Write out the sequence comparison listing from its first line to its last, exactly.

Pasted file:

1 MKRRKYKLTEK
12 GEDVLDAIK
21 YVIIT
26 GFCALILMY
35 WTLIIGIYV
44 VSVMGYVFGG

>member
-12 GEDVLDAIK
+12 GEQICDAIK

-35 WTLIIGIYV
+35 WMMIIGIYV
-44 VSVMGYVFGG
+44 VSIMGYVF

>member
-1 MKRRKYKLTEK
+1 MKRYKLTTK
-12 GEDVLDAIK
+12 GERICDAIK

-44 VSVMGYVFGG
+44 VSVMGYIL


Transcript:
1 MKRRKYKLTEK
12 GEDVLDAIK
21 YVIIT
26 GFCALILMY
35 WTLIIGIYV
44 VSVMGYVFGG

>member
-12 GEDVLDAIK
+12 GEQICDAIK

-35 WTLIIGIYV
+35 WMMIIGIYV
-44 VSVMGYVFGG
+44 VSIMGYVF

>member
-1 MKRRKYKLTEK
+1 MKRYKLTTK
-12 GEDVLDAIK
+12 GERICDAIK

-44 VSVMGYVFGG
+44 VSVMGYIL